One of the major health problems associated with obesity is the accumulation of fat in the liver. Academic institutions and pharmaceutical companies worldwide are channeling enormous efforts to basic and clinical research in order to develop new strategies to combat obesity and its associated complications, such as NAFLD.
Obesity is a chronic disease that is now reaching epidemic proportions, with more than one-third of U.S. adults that are considered obese. It has been described as a catalyst for cardiovascular disease, type 2 diabetes (T2D) and non-alcoholic fatty liver disease (NAFLD). The latter, a major cause of morbidity and mortality in Western societies, describes a spectrum of liver conditions ranging from ectopic
accumulation of fat in the liver (hepatic steatosis) to non-alcoholic steatohepatitis (NASH), which can be complicated by fibrosis, cirrhosis and hepatocellular carcinoma (HCC). In response to nutritional and hormonal signals, the liver regulates several features of lipid metabolism including free fatty acid (FFA) β-oxidation, de novo lipogenesis and lipoprotein uptake and secretion. Hepatic steatosis is a result of
increased hepatic lipogenesis combined with decreased FFA β-oxidation as well as increased transport of FFAs to the liver from extra-hepatic (primarily adipose) tissues.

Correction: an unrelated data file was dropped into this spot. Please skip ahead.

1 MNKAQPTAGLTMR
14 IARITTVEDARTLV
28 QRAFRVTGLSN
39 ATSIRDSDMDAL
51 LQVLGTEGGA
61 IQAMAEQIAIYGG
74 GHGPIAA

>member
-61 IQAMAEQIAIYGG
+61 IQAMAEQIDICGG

Several lines of evidence suggest that NAFLD promotes type 2 diabetes mellitus (T2DM). While NAFLD is present in 20-30% of the general population, it reaches the impressive prevalence of 50-75% of patients affected by T2DM. Conversely, insulin resistance, which occurs in 66-83% of patients with NAFLD,
increases the FFAs flux from adipocytes to the liver, promotes hepatic lipid accumulation and liver injury. Once T2DM is fully developed, it further contributes not only to the development of steatosis, but also to NASH, fibrosis, cirrhosis and possibly HCC. To date, NAFLD is considered as a promising, new predictive marker for T2DM, with potential therapeutic implications.
Recent findings have revealed a significant role of the endocannabinoid (eCB) system in the pathogenesis of NAFLD via the regulation of both CB1 and CB2 receptors. eCBs are endogenous lipid ligands that interact with the same cannabinoid receptors
Our research aims to evaluate the antisteatotic effects of CBD. Our working hypothesis is that phytocannabinoids) could mitigate hepatic de novo lipogenesis or increase hepatic fatty acid β-oxidation to prevent the development of NAFLD.
The current research project is uniquely poised to address the therapeutic potential of phytocannabinoids in ameliorating fat accumulation in hepatocytes, as well as to define the molecular mechanisms underlying their role in the development of NAFLD. Thus, this research proposal could lead to the development and clinical testing of phytocannabinoids for the treatment of fatty liver in humans.
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